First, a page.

There is no shortage of studies that fall into categorey 1. You can buy many or most of them here on Amazon. They are worse than useless, though, because they are designed to use as much evidence as possible to put Mormonism in a bad light. They are not very choosy about their sources, they ignore positive evidence and stories, and they follow what might be called Ed Decker's razor-- of competing interpretations of disputed historical fact, the one that make Mormons and Mormonism seem most outlandish must be true.
Category 2 studies are more helpful. These studies are more (sometimes) selective in their choice of sources. The problem with them is their "interpretative" element. They apply a version of Occam's razor to interpreting facts. However, while this sounds good and scientific, it leads inevitably to one conclusion-- Joseph Smith was not a prophet, the Book of Mormon is not true, etc. To see why this is so, consider that Occam's razor provides no real guidance as to how one goes about deciding which of the competing explanations of a phenomenon is "simpler." These books use a "secular" version of Occam's razor, where non-religious explanations are always more likely to be true, because they are "simpler" in some sense.Read more ›
Upon first blush, the Book of Mormon seems to be little more than a pale imitation of the Bible written in exaggerated King James English (by the time your done with it, you won't want to hear the phrase "and it came to pass" again). Nonetheless, the book is quite complicated and appears unlikely to be the work of the generally unlettered Jos. Smith. What is most interesting about the Book is its complex nature. Opponents of the Book have had a hard time finding internal inconsistencies in it, although it has a fair number of anachronisms.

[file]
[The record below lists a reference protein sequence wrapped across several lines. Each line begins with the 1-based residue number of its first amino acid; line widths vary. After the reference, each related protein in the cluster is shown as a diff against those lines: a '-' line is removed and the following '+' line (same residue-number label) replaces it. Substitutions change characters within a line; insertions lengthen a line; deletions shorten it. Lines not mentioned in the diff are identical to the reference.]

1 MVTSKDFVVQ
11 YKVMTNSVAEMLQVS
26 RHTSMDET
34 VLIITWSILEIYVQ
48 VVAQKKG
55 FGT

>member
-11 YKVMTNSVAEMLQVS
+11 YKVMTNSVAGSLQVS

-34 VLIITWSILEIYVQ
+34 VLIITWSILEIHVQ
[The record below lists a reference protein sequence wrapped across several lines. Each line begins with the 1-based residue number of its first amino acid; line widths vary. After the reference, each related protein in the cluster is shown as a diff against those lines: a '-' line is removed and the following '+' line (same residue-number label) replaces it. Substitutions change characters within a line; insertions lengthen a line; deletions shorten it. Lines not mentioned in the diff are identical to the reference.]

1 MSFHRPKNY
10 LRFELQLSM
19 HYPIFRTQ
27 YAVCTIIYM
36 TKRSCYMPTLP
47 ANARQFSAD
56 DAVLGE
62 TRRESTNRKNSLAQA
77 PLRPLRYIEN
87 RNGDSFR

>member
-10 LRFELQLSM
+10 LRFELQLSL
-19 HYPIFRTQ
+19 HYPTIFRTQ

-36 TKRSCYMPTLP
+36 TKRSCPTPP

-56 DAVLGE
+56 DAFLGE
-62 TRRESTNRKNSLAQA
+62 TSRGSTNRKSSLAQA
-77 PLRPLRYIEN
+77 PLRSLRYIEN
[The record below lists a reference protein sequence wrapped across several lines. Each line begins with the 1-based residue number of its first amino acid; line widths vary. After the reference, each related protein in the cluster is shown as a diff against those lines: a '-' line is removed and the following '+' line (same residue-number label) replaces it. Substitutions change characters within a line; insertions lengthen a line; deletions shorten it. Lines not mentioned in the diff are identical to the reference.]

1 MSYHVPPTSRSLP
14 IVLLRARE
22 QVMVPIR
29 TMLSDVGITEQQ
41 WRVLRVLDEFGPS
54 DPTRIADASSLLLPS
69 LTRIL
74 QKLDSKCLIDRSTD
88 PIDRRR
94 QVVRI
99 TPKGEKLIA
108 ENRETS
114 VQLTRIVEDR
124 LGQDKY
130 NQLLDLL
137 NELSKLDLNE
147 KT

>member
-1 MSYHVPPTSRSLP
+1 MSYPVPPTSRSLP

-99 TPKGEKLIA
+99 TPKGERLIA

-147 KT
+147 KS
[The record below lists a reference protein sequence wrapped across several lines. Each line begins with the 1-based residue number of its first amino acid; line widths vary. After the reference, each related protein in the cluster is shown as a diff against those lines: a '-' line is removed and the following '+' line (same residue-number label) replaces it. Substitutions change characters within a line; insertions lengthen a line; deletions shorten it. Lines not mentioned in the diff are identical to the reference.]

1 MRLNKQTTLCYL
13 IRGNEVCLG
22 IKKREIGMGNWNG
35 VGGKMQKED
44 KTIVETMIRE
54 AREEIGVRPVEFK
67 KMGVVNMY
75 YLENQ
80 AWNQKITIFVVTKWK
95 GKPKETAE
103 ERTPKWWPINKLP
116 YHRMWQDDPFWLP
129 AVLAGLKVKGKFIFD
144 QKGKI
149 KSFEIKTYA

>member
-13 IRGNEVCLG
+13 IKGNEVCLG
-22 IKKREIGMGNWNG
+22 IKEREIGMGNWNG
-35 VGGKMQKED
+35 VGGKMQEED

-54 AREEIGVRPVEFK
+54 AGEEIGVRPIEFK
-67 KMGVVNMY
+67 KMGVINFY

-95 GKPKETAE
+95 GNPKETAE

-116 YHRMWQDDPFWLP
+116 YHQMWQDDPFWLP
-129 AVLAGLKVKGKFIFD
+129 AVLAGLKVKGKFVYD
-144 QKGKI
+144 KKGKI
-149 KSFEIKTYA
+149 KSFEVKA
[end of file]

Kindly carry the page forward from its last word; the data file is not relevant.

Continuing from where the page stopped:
Although the LDS Church has produced competent apologists (such as the brilliant B.H. Roberts), the age of modern Mormons apologetics began with Hugh Nibley and has continued to the present with scholars associated with FARMS, now part of BYU. For example, while Jos. Smith believed that the events narrated in the Book of Mormon concerned the territory covered by North and South America, contemporary Mormon scholarship asserts that its events took place in a relatively small area of Central America. There is no archaeological evidence to support the authenticity of the Book, but it does appear to have numerous parallels to ancient Middle Eastern works.
Prof. Givens, who is professor of English at the University of Richmond, has written a comprehensive book about the Book of Mormon.Read more ›
Most Recent Customer Reviews
The author provides some enlightening background and details on the coming forth of the Book of Mormon, Another Testament of Jesus Christ. Read morePublished 9 days ago by Bush
Good book. I would recommend another read though. Working Both Sides of the Veil, The Remarkable Story of Trent "The Saint" Thompson.Published 12 days ago by bbman2
This book is a fantastically articulated history of how both Mormons and non-Mormons viewed the Book of Mormon in an intellectual, spiritual, and even cultural way. Read morePublished 26 days ago by Amazon Customer
The best book yet to understand how the Book of Mormon was received into American's culture. I'm a believer, and it gave me new insights into the book. Read morePublished 8 months ago by Tracy Hall
Great work, scholarly done!!! I highly recommend it to ANY thinking Mormon!!Published 9 months ago by William Sheffield
A must read for anyone who wants to know more about the Book of Mormon.Published 9 months ago by Eckhard hensel
Dr. Givens analyzes how LDS church members have utilized this book and it's effect on them and the reason millions felt something unusual in this book. Read morePublished 9 months ago by B. Jones